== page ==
The Los Angeles Times from Los Angeles, California on November 2, 1925 · 2
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The Los Angeles Times from Los Angeles, California · 2

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Monday, November 2, 1925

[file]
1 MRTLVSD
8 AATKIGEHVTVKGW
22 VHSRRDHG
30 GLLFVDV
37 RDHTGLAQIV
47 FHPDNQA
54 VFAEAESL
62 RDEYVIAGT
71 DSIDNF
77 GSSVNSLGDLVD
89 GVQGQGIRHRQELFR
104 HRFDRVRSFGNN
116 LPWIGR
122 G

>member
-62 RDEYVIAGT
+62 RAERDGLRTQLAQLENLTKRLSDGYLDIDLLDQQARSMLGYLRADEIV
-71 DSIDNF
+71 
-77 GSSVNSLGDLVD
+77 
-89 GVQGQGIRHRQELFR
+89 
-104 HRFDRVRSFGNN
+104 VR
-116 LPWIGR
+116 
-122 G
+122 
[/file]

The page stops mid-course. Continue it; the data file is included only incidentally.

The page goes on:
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2 ' MONDAY MORNING. aily Games. NOVEMBER 2, 1925. PART L) y ADVERTISING OF CHURCH URGED Minister Advocates Use of , "Selling" Methods a Points Out Value of Large 1; Electric Signs .Neu'spaper Publicity Also .- Stressed I tom-SIVB DlSPATi'Hl .. ST. LOUIS, Nov. 1. Uev. Chris- tlan K. Tteisner, pastor of the Brosdway Temple, New York City, ! in an sddrcsa In St. Louis advanced the theory that the people could be "sold" on religion If the principles of business were applied to it. "Advertise, that Is the keynote word," he Mid. He then discussed the matter in detail by taking up '". each letter of the word separately snii stating what he thought It ! stood for. " A," he said, "stands for attract. Tou have to attract people to your . church before you can convert them. Talking to empty pews .never got anybody anywhere. Get - an electric sign not a cheap, , dink;, affair, but a modern electric ' sign that will loom up In competition with the signs of business. If . you haven't the money, go after it. ' A young; minister friend of mine needed a sign. He called on a rich . member of his congregation after . ' 1ia v ua In 11 atnvari thfli-A until the man had given the money. ; Advertise. Get Into the papers! "V stands for the daily papers," rr. Reisner continued. "'The first .'thing- I did Jn promoting the : Broadway Temple was to give a .banquet for all the newspaper men Jn town. As a result I got three ; managing' editors on my publicity committee. Don't be afraid of the newspapers. Don't be afraid of breaking- into print too often. "V la for vivacious." he continued. "Put some life into the services. Develop surprises. Whistle a hymn occasionally instead of singing it. Mirthful energy never hurt anybody. "K stands for entertainment. Teople fcre not going to come to church and be bored. Don't be ' afraid to present something divert ing. "R means rare program. I had Gov. Al Smith in my pulpit one night that's what 1 mean by a rare program. Some people said 'Awful!' because he's a Catholic .-and "wet." But It set people to thinking. Incidentally, I have a friend in politics now. You may want the police band some time. A friend in power is always use-Iful. I "T stands for topic. Announce the subjects of your sermons in as I e .1 .. " . . lew nvius hq jjuiwiuio. v-uiweci- them up with the daily happenings around you. If there has been nit earthquake, let your topic be, 'God and Karthquakes." "I means impressive copy, instead of 'Go to Church,' put It 'Come to Church.' It sounds belter. "8 Is for service. The church. t all institutions, ought to stand No Jazz Driving Yellow Cab drivers know - and obey traffic and safety rules. ' They are selected, sane, sen- sible, safe. And "Yellow" trained! Incidentally a Yellow Cab is the shortest distance be- j tween two points. DU nkirk 50-50 CAB YELLOW AND CHECKER CABS OWNED AND OPERATED BY : Yellow Cab Co. C. C. Tanner, Pres. Vl.v,: sprint, SHUtS tfoVlMEN nd VOMEN. "RELIEF" DtytmrftttUvkUflhaf Vbo b surpruxi at its smart ppftarroce and iu unbelievable comtort. B-ocnny forepart, narrow clinging Jutland built-in concealed Main Spring Arch combine to give the B trim ate in shoe comfort. An expert fitter will serve you. Woderateiy priced m plain mi fnej prntUrm IPallcOpcr Shops 4M ftr SuutrtHd fcUf Ff tlutte ( Al knormal M A l I f I s z APARTMENT TO FAVOR BABIES Sonnd-Proof Wall Will Ue Feature or Detroit Structure rrxru'sivi dispatch) DETROIT (Mich.) Nov. 1. Detroit is soon to have a sizteen-family apartment-, house which will rent only to families with one or more children under 6 years of age. "Each apartment is to be soundproof," the builders say. "No one in the next room can hear the other fellow's baby crying or beating a drum. We want the time to pass In Detroit when the couple who rear a family are penalized in their living conditions.'' for service. Not just spiritual service, but every-day physical service too. Why shouldn't the church have a health service? It might teach people to cook, too. "K is for evangelistic. Never desert evangelism. It Is that of all things that puts religion across." FLYER NEAR DEA TH WHEN PLANE HITS Urea Aero Club Meeting Marred by But One Mishap During Cm tests tKX0U;lV W8WTCHI SANTA ANA, Nov. 1. Five thousand spectators were given a thrill during the' first air meet of the Brea Aero Club at Loftus, Saturday, when a Jenny plane. piloted by Joe KIchter of Long Beach, suddenly turned on its nose, smashing the plane, during the attempted landing. Klchter escaped serious Injury. The accident occurred during the dead stick race, and was the only mishap to mar an eventful day. The feature of the air program, conducted to dedicate the new field of the aero club, was an aerial wedding In which Miss Brownie Dale De Mose, 18 years of age, became the bride of Willard Claire Sweet, 21, member of an old Brea family. They were married by Rev. K. -J. Porter, pastor of the Kirst Christian Church of Santa Ana. William Tremalne of Brea and the mother of tnn bride went up with the couple as witnesses. The ceremony wa' performed In the cabin of a huge plane piloted by a Long Bench flyer. After they were broi'fht back to earth the couple were presented with wedding gifts and a cash prize. Another ceremony followed later at the home of the bride's parents. About sixty planes participated in the meet. The resit 1'. follow: Performance test: Won by J. G. Mdntijo. Long Beach, who few to I.onjr Beach via Santa Ana in 37m. 164s. Five-mile sport plane speed race: Won by Freeman, Km., l!Ms. second, won by Eddie Martin. Santa Ana, 10m. 5 2-Gs. Jenny scramble to Newport Beach and return: Won by Art Gobill, 34m. 3.1s. Parachute jump: Won by Lee Ron, Compton; Bob Perry, Long Beach, second, and Stanley Farmer, Long Bcich, third. HiB'h-speed commercial race: Won by Monlijo, 8m. 9 2-5s.: Earl Dougher'.y, Long Beach, second, 8m.. 48s. GIRL WILL WED MAN SHE SHOT Couple Take Out Marriage Intention Before Heading Is Called ICTfU'SlVH Dlap.Til TAUNTON (Mass.) Nov. 1. Anna Morris Correalra, 17 years of age, Taunton girl who snot ana nearly killed her suitor, Agltas Ageras, 38, also of this city, has won a husband, as the couple have been to the city and have taken out marriage intentions. They trted to have Judge F. K. Austin waive the five-day law, but the eourt refused the request. The couple were in court Just before they went to the City Hall, the trlrl waiving a hearing; on a complaint that ehe assaulted Ayeraa by shoot-ins; him, beinir bound over to the arrand jury in $1000 securities. Aperas had two statutory complaints lodged against him by Anna continued for a hearing the 3rd Inst. The parents of the girl agreed to the wedding, their consent being necessary as their daughter Is under age. when the hearing against Ageraa takes place he will have taken the complainant as his wife and ehe will not be obliged to testify against her husband. He, too will not have to appear before the grand jury and tell about the shooting that sent hint to the hospital. He was shot In the arm. RADIO CARRIES FILMJPICTURES (Continued from First Page) transmission of Important documents, signatures for business purposes ard police data, photographic or otherwise, can scarcely be overestimated. The inherent difference between the German radioscope and previous instruments of a similar type is that I, functions far more readily, according to the promoters. land thus overcomes the prohibi tive cost or earlier devices. A Family I'tnhrrlM An umbrella that has retained Its original cover for more than a century and a half, shedding only the cord and tassel, has been tracked down in Hobart. Tasmania. It was purchased in or before 1770 by a, Dorset msn, William Clewett. whose great grand-daughter took it to Hobart. where It le now in her son's care. There is no evl-"let property" catalogue, but its photograph was recently published dn- that H ever figured on ia 'TbM Dorset l'car Book." Where Five Home Collapses in Tornado The above photo shows the Walter Knight home near Troy, Ala., where five were killed in a devastating windstorm. The storm made headway along the entire Atlantic Coast, resulting in at least twenty-one .deaths, many injuries and heavy damsges to homes and shipping. Alabama was in direct line of the storm which wcpt in trom CANAL PROJECT LOSES GROUND (Continued from First J'ae) the canul project, involving an issue with other States .relatiye to reclamation and the reclamation revolving fund, will be overwhelmingly rejected by both Houses of Congress. There Is a division both among the .Senators and the experts accompanying the committee as to thf probable approval by Congress of a high dam or a low dam. Agree ment Ih general that Congress will appropriate money for a low flood-control dam only, the divergence of views occurring as to whether, hav ing made an appropriation for flood control, Congress will further authorize the expenditure by private capital and by the States or municlpaltles of sufficient additional millions to increase the height of the dam to make power development available. The Senators, somewhat exhausted from their strenuous and dtiKty trip yesterday in Imperial Valley, ttnd along the main Imperial canal on both sides of the border, and having remained until after midnight yesterday In a hearing of Arizona's views of the Colorado Kituatlon, cut today's program in two. The party inspected the lAgnna dam this afternoon and visited other sections of the Yuma reclamation project. Following an enthusiastic, banquet in honor of the visitors, tonight, the party left for Phoenix, for n all-day session tomorrow. The committee will visit the Roosevelt dam Tuesday and return to Phoenix in time to leave on the afternoon train for Prescott. A visit to Las'Vegas, Nev., end an Inspection of the proposed dam site in Boulder Canyon Thursday will conclude the itinerary of the committee, as a whole. A smaller party of Senators wlll continue the original Itinerary, which calls for a visit to 'Lee's Ferry, on the Colorado and one day In the Grand Canyon. GIRL'S DEATH LAID TO RITE OF REDSKINS Criminologist Says Clews Shaw Victim Sacrifice to Ancient Indian Tradition ht a. p. mout wmnj KVRKKA (CaU Nov. 1. The theory that Carmen Warner, 18-yrar-old girl found murdfred near here recently, may have been killed In accordance with sacrificial rites of an ancient Indian tradition by a descendant of the tribe was advanced by Br. K. C. Hein-rich. Berkeley crlminologh.-, who returned to Eureka today after visiting the place where tho young woman's body was found huMed. About 300 yards from the spot where the searchers uncovered the murdered body, Dr. Helnrich said he had found an ancient altar where the girl may have been sacrificed by the person who first shot and killed Miss Wagner's companion. Henry Sweet. "It is possible that a descendant of the Indians in the vicinity was a victim of a 'fiareback' to the old rcligfmis beliefs of his forefathers and he may have conceived the idea of sacrificing a young woman on the moss-covered altar," he de-cln red. Dr. Helnrich said that his theory had been strengthened by the fiict th;it growth on the trees at the altar had recently been disturbed by human hands. Lochinvar of Today Jailed Kidnaper as 1ST A. r. MORT wisx) RAN FRANCISCO, Nov. 1. The romantic quest of a, modern Lochinvar came to an abrupt ending behind prison bars here early today snd with him was Jailed his "Ellen" and a male companion who assisted In the asserted kidnaping escapade. Driving to a downtown hotel. Andrew Chittenden, 30 years of sge. thrust a gun at the proprietor, commanding him not to interfere. He kidnaped Mrs. Abbey Caughran, 21. and took her awsy In an automobile, the police said. The police were notified and the automobile, driven by Lorenzo Zaplin, was soon captured. Chittenden Ip charged with carrying a wespon and with kidnaping, and Zaplin and Mrs. Caughran u hld a a vagrancy charge. I Died in Alabama Storm Wreckage uexas. Killing sixteen in that State M'DONALD HITS F0LLIES0F WAR (Continued from First Page) cern, though they would stoutly maintain that the national concern is the one thing they keep before them. In that plea they are right; the error lies in the fact that in foreign affairs democracies so rarely and Imperfectly show what that concern is. Diplomacy as an overspeclalUed profession living in a limited world of Its own making and working upon its own notions ot national honor, self-respect and prestige cannot in the end avoid war. Therefore it results that from time to time new ways of controlling foreign offices are proposed with the object of keeping them in touch with the popular psychology and the opinions of democracies and so severely to limit what in some States has become almost a sovereign authority of foreign offices, war offices or admiralties. The American system of treaty ratification by the Senate and discussion and consultation with the Foreign Relations Committee is with modifications necessary by reason of the upecial features of the American Constitution which are generally taken as a basis. Roughly what Is aimed at is a coin mltiee which will be consultative but which will leave the Foreign Secretary absolutely responsible for decisions and then reference to the Mouse of Commons of all treaties or Instruments Imposing obligations upon the country. To the outsider, at any rate, it does not appear as the American arrangement of absolute check could not work if America were more closely concerned with European politics with their give and take and necessity of making, not the best conceivable, but the best possible bargains. A two-thirds majority In a body which Is not responsible for negotiating but which Is possessed of the power to destroy would never worn in European conditions. OF SAME COMPLEXION Lord Bryce quite properly wrote when dtscusHlng the objections to the powers ot the Senate in treaty making: "The answer Is America, not Europe." Our European needs require. I think, that whatever be the authority which has the final power of ratification must be of the same political complexion as the responsible government; that ratifying authority must not be a body hostile to the government or independent of the government so as to take from the government its responsibilities, or, what Is much worse, leave the government with its responsibilities, but deprive it if the exercise of its will. Its function rather should be to exercise freedom of criticism and pressure In accordance with manifested public opinion. What is wanted Is something that will be an instrument in the hands of the constituencies i ather than In those of the political parties for the purpose of making the governments aware of the limits o their power to do Just what they like. That is the justification for the Foreign Relations Committee, which has found a place In the parliamentary machinery of every Important European state except our own. On general principles. It Is most desirable that foreign policy should not be revolutionized every time a government changes, but I have frequently pointed out that these principles are subject to many Important exceptions. Supposing, for instance, that a Liberal government were to succeed a Conservative ,one that had been pur-sulng'a policy of military alliance and had been taking on obligations which had allowed foreign states to pursue courses that must lead to war, it would be the duty of the new government to end such a polity. BAD EXAMPLE Then would arise the problem of how to handle such a situation and upon all that all that I s&-y in that the manner of doing It would distinguish an efflel)t from an Inefficient Foreign MVnlater. When the present government rame Into office It made changes for the sak of showing that It was a new government and that It did not share any of our progressive views, but that was a bad example which ought not to be copied. Had a consultative committee been In existence, some of those mistakes might have been avoided because such a committee, changing Its balance and views without changing its whole personnel, would tend to maintain just that amount of continuity which is good, while making alterations that are necessary to express the difference In outlook of the Incomers. Not onlf would the Foreiim Minister have to report his Intentions to It and thus be prevented from doing what was obviously reprehensible, but the advice it could alone. give from Its experience would be Invaluable to him Jn making up nis mtna as to a course of action. What we have to aim at is to secure for our foreign policy some Intelligence in public Interest and at the same time, while In no way weakening the responsibility of the Ministers and Cabinet, set up eome machinery which meets the fact that governments under democracies are not only responsible, but should also be representative. Of responsibility we hear much; of representation we hear little, but a democracy demands both. Self-government is not secured when the hand of external authority is removed from the people; 1 an official function and its staff rule people whom circumstances then compel to obey that people can hardly be termed self-governing. The powers of the American Senate could only be given In this country .to a body which creates a responsible government, but a Foreign Relations Committee might well be engrafted as an expedient to make the government representative as well as responsible. 'NEWSIE' TO SHARE WITH DUKE HEIRS Paper Vendor Named as One of Sixteen Relatives of Tobacco King IB? A. P. NIOHT WIRE) OKLAHOMA CITY, Nov. . James Buchanan Price, who sold newspapers on the campus of Duke University at Durham, N. C. last year, when James B. Duke, the late tobacco king, went there to participate In a dedicatory service, has been Informed by attorneys for the Duke estate that he is one of sixteen relatives who will participate in a 32,000,000 bequest from the Duke estate. Price, who is 69 years of age, lives here and supports himself by doing small jobs. He lost his last job in a restaurant ten days ago because of illness. I-jast year, after reading of the $40,000,000 endowment given by Duke to the university, Price managed to raise money for a railroad ticket, but when he reached Durham his funds were gone. He sold papers on the campus to meet his needs. Ho did not reveal himself to Mr. Duke and returned to Oklahoma City without his relative knowing he was there. SOVIET TO FARM OUT WAIF ARMY Hundreds of Thousands of Orphans Grave Menace in Russia Today fBT CARU; AT ASSOCIATED PRISS1 MOSCOW, Nov. 1. Soviet Russia has resorted to a novel method of solving its orphan problem. The Moscow soviet today decided to place two orphans in -Ci-h Peasant family In the villages, ftl-1'iting as compensation for their support either n small grant of Und or from 50 to 110 rubles monthly for each child. The children will be provided with clothing and given 10 rubles each for their further needs. Tbe local village Soviets will act as "foster fathers" for the orphans, making provision for their education along Communistic lines. Child vagrancy H one of the sorest problems with which the present-day Russia has to deal. All uer the country there are great hordes of homeless boys and girls w ho have swollen the ranks of vagrants In the cities and become a positive menace to societv. Official figures place the number of Juvenile vagrants at 300.000. Large cliies like Moscow, Leningrad. Kharkov and Kiev are Infested with ragged, hungry, half-naked urchins, who sleep In tbe streets and become common mendicants. Made a Serious Mioake J. E. Aderman of the Fniversitr of Sydney. Australia, arrived In Ixmdon as one of th delegates to thi congress of empire Hmversi-tis with all his professional dignity intart. Then Prof. Aderman discovered an error. It became painfully apparent that he had traveled 24.O00 mil.to find out that he had miscalculated by a year the opening of the universities' congress and that it will not open nil June, Indnapo- MUNICIPAL ROAD WILL BE JUNKED After Four Years Venture Proves Failure Has Been Operated With Annual Loss ; Public Ownership Partisan Changes Views fEXOU'IVB DISPATCH HAMPTON (N. H.) Nov. 1. The Exeter, Hampton and Amesbury Street Railway, which for a little over four and a half years has been operated by the town of Hampton, will suspend operation Saturday, November 7, a victim of the 111 effects of municipal ownership. The road was purchased In 1921 from a private corporation, for 176,000, a price which was quoted then as to Junk value. The money was floated on twenty and twenty-five-year bonds at 5 per cent. Whether $76,000 was the Junk value Is problematical and the concensus of ophnlon Is that It was considerably less. At the present time the junk value is known to have depreciated greatly owing to the increase In the cost of labor in the past several years. Also whereas in 19U1 some of the rails were such that tEey"could be used then for reservice rails, now they are fit only to be scrapped for junk. OPERATED AT LOSS During the first year that the road was in operation a total deficit of $7622.02 was incurred. Of this the towns of Exeter and Hampton Falls, which were served by the line, subsidized $2291 leaving Hampton to make up $5331.02. In 1922 the total deficit was $9416.40 with Exeter and Hampton Falls contributing $3500. The figures for 1923-24 shows the deficit steadily Increasing. The first year it reached $12,082.94 with the two adjoining towns appropriating $3000. In 1324 the deficit reached $12,761.74 with the subsidy $3500. These figures show a total deficit amounting to $41,883.10 up until December 31. 1924. The road has been managed by three trustees. H. Lester Tobey, Charles E. Greenman and Howard G. Lane. , OPINIONS REVISED At the time of purchasing the road In 1921 Howard G. Lane, treasurer oi .the trustees and a prominent citizen, was of the opinion that It could be operated by the town without loss. He was of the belief at that time that the corporation was carrying too much overhead In the matter of high-salaried officials. Now after over four years of experience Lane believes that ifthis was a fault of the corporation it is much more so of the municipal-owned road. One item that was paid out annually was $500 for expert advice from a railroad official of another State. Still another one ot the trustees declares that his experience has convinced him that no town or municipality should take over this electric road proposition un less in dire need of that form of transportation. In other words this same man, who five years ago was a great believer in nunlcipal ownership of railways, declares "Never unless as the last resort." With the exception of two new cars and some rolling stock purchased in 1923, the road has the same equipment as when taken over two years previous from the corporation. And in 1923 a second bond issue of $12,000 was floated, making a total bond issue of $88,000. AUTHOR TELLS STEEDS STORY (Continued from First Page) the strict Methodist training of the steel corporation head Is given in his refusal to continue matching $20 gold pieces for the fees of absentee members of the Board of directors. NO ADVANCE TIPS No relative of Gary nor any one of his employees. Miss Tarbell writes, has ever or ever will benefit by advance Information. His own son would not be "tipped off" to enable him to speculate profitably in the steel market by Gary, although he might be In possession of news and Information that would make such speculation profitable for friends or acquaintances. Miss Tarbell says that Mr. Gary so arranged It with the comptroller of the corporation that the quarterly financial reports of the company were not given out to anyone, not even himself, until they were placed before the board of directors at 3 o'clock, when the market had closed, and at whfch time they were also given out to the public. Miss Tarbell quotes Gary as saying: "As a matter of fact, I always thought this use of inside Information by directors, very common at the time, was akin to robbery of their own stockholders and I had no hesitation In making my disapproval of it so clear that everybody on the board would understand. They finally gave up trying to get Information from me, though In one case one of our directors went to our treasurer or comptroller to get It. But I was able to stop that. It was wrong In principle and set a bad example. How could we expect our officers and employees not to speculate if the members of the board did It?" Mr. Gary always Insisted that stockholders who attend the annual meetings, as they had a right to do, should not only be allowed to speak, but should be invited to do so. TRIPLETS BORN TO WISCONSIN WOMAN MANITOWOC (Wis.) Nov. 1. Mr. and Mrs. Henry Maas of the f Xtanlo Grove, near here. are doing what they can to make certain this aiainci win noi oe ae-Mr. Xfaaa Saturday right gave birth to triplets, two of them gins, ana eTrryooay con- . t Aninr well ltfoniih Papa Maas Is a trifle dizzy under his new responsibility, turtn or tni trlnlets ruake four children to arrive in the Msas home within a Tear. On November IS. last. Mrs. Maas gave birth to tier first child, a boy. ETEKT MORNING IN THE YEAR . , Th Times Balldlpg. first and Brand war. 90c per month CAHRIKB DELIVE&KU fy Mall, la Pnntal Zeaaa 1 to 4, Including California. Arlwaa, Nevada, Utah. Yearly, I IS. I MonthW. SI. us. Ia Zona 5. iDciodlaa Colorado, Idaho, Montana. Naw Mailea, Or. n. Waihtactoa, Ycarlr, Sla.eti Monthly, st.ae. In Zonae , 1 and S, balanea ? , Canada and Mexico. Yearly, au.e0i Monthly. H-ftO. POSTAGE TBKeAf. Entered ae ascand-elaas aaattar Dae, . aadar I be Art MONDAY MORNING, NOVEMBER HOUSE'S -PEACE PLAN REVEALED Page Posthumous Account Tells War Secret Hidden Details of ColoneVs European Trip Out Ambassador ih Opposition to Conference Scheme BY A. T. NIGHT WlREl WASHINGTON, Nov. 1. Another posthumous contribution to the history of the World War, revealing details of Col. House's mysterious trip to Europe In 1916, is contained in a newly published volume of "The Life and Letters of Walter H. Page," war-time American Ambassador to London. The book, compiled by Burton J. Hendrick and published under copyright by Doubleday, Page & Co., discloses that Mr. Page objected strenuously to Col. House's proposal that the United States should suggest a peace conference on condition that "if Germany refused the proposal . the United States would go into the war on the side of the Allies." Mr. Page thought there were ample moral grounds for an American declaration of war against Germany, but he felt that to go in on the-basis of the House proposal would amount to trickery. The message brought to London by Col. House, as the emissary 'of President Wilson, more than a year before the United States actually did go to war, was quoted by Mr. Page In one of his memoranda, as follows: "The United States would like Great Britain to do whatever would help the United States to aid the Allies." ULTIMATUM TO GERMANY That was in January, 1916. Five weeks later, after visiting the rrench, Belgian and German capitals, the colonel returned to London with his plan for an American peace conference proposal with a virtual ultimatum to Germany attached. "Of course, as I' told House" wrote Page In February, 1916 nobody here would talk about peace, and if they did dare, nobody would dare accept the President's intervention. They no longer have confidence In the President. "House told me that we'd have a meeting on Monday Asqulth, Grey, Reading, Lloyd George, he and I. No, we won't. No member-of the government can afford to discuss any such subject." , Despite the Ambassador's refusal to be present, however, the meeting between House and the ranking- British statesmen was held a few days later. Foreign Min- ister Grey is quoted as saying to j House that "if it were known that we were meeting for the purpose ot discussing peace, every window In my house would be smashed," while Page himself said to the colonel half seriously, half good naturedly: "If the British public learns that this is going on, you will be lucky if you are not thrown Into the Thames." INDORSED BY GREY. Mr. Hendrick adds that, although nothing came of the plan, Grey definitely indorsed It and the others present at the meeting seemed generally favorable. The text of the Wilson-House plan recently was made public by Viscount Grey in his memoirs, with the observation that when this text was submitted to President Wilson he approved It with a single change. This change, Mr, Hendrick declares, was Insertion of the word: 'Probably." which weakened the force of the propo-1 sal at a time subsequent to its presentation by House in London. As amended by the President, the openinsr paragraph saidi "President Wilson was ready, on hearing from France and England to propose that a conference should be summoned to put an end to the war. Should the Allies accept this proposal, and should Germany refuse It. the United States would probably enter the j war against Germany." j PAGE REVELATIONS ' CONFIRMED BY BRITON Ft CABLE EXCLCSIVB DISPATCH) LONDON. Nov. 1. Admiral Sir Reginald Hall, head of the Intelligence service of the British Ad miralty during the war. confirmed , Ambassador Page's revelation that the famous telegram which announced the opening of Germany's "sink-wlthout-trace" submarine campaign In 1917 and Invited Mexico into an alliance against America, was captured by the British secret service and given by Lord Balfour to the American government. Admiral Hall said that the telegram was sent from Washington by Count Von Bernstorff, the German Ambassador. "We obtained It on the way. but not on American soil." he continued. "It was given to Ambassador Page In London, but Americans obtained the original coded telegram, and It was decoded in my office from the German con sular code. I cannot tell how we first obtained knowledge of the document, but that telegram was mainly Instrumental In bringing America into the war. LEAD PIPE FOUND IN SUICIDE'S STOMACH 1ST "ARI4E IXCLCfflVS DISPATCH LONDON. Nor. 1. When autopsy was performed at Barrow on the body of a man, who. according to the Coroner, evidently had committed suicide, the following articles were found In his stomach: iecee of lead piping-two pieces of alate pencil, two pieces of metal boot tip, four alls, two needlese part of a safety pin. pair f small tweeter, place of glass, collapsible tep metal cap and small piece of rubber. Ho angeleg TOmegpi0; raoa MEtrapolltaa tion. BY Mad Coptea, laljr, g.Ceaul Sunday, IS Ceata, 1W1. at tbe FoetoOee at Los AaceUt, Cat ot March S. IS7. 2. 1925. VOL. XXIV. NO. SS4. MUSSOLINI'S ARMY AGAIN TAKES ROME Greatest Fascisti Parade Celebrates Anniversary of March on Eternal City rBT CABLE KXCLL'StVE DISPATCH ROME, Nov. l.What was Indisputably the greatest Fascist parade ever seen In Rome since "the victory parade," of three years ago, was held here yesterday to celebrate the third anniversary of the Fascist march on Rome. Though the parade was limited to Fascisti of the Roman province, some 40,000 persons, - many of whom came many miles afoot, marched past Mussolini's office for four solid hours. The crowd collected to see the parade was the largest and most enthusiastic seen for a long time past. The Rome celebration of the Fascist revolution was delayed until yesterday as the. Fascisti here wished to hold it after the Premier's return from Milan. After today's parade had. marched past the grave of the unknown soldier, scores of thousands of Fascisti citizens who had congregated under Mussolini's windows In the spa-clous Piazza Colonna, called him by name for half an hour until the Premier, amidst deafening applause and wild scenea of enthusiasm, showed himself to the crowd oa the balcony of Plazzo Chlgl. TRAINMEN DRAFTING NEW SCALE Peak Wages of , War-time May be Demand Framed by Today's Conference fBT A. V. NIGHT W1RBJ CHICAGO, Nov. 1. After a preliminary meeting of local chairmen here today, members of the Western General Chairmen's Association of the Brotherhood of Railroad Trainmen will convene tomorrow to formulate wage Increase demands totaling several million dollars. Peak wages of wap days are being considered. The Brotherhood, has a membership of 180,000 men distributed among 200 Class One roads. War-time wages were slashed about 12 per cent by order of the United States Railroad Labor Board. Demands of the trainmen, It la anticipated, will be followed by similar demands by the other train service brotherhoods. Including the switchmen's union. Shop men and mechanics also may seek ln- creases. The present contract with the roads and brofherhooda expires December 31. ? Delegates of the trainmen meeting in May voted to ask for an Increase in pay, but left the details of the matter to regional meetings, of which this is one. The Southern General Chairmen's Association will meet November 10 and the eastern organization November 17. The demands, if they become general In. all the railroad unions, would affect about 2.000,000 men. PLANS FLIGHT TO NEW YORK I BY CABLE AND ASSOCIATED PBBSSl BUENOS AIRES, Nov. 1. The Argentine army aviator. Hlllcoat, expects to start Wednesday on his flight to New York by way of Peru, Central America and Mexl- co City.' Successful trial flights were held yesterday In the 100- horsepower plane with which he will make the journey. ildvtrtutnunt of Sttrrwood" Int. Daily Style Hint For Well Dressed Los Angeles Men LOS ANGELES. Nov. 2. Today marks the opening of another famous store for men In Los Angeles. We are so close to things how many of ns realize that Los Angeles practically, as well as figuratively, is not only tne greatest center for men's clothes west of Chicago but has the finest men's stores in America more, is verging on style dictatorship in men's wear. SILVERWOODS MC MEN'S SUITS to order for THANKSGIVING Order your suit new t Stewart's big upstairs shop ind be ready foe rha n k t o I v I n g functions. Be tall-rd by an expert -weir a . eutt made t e orderf not an accident, Former $60 values $40 Former $75 values $55 Credit to taaponeible Persons STEWART The Square Tailor 321 Weit Third St. fteem 4 Upstairs Take Etewetat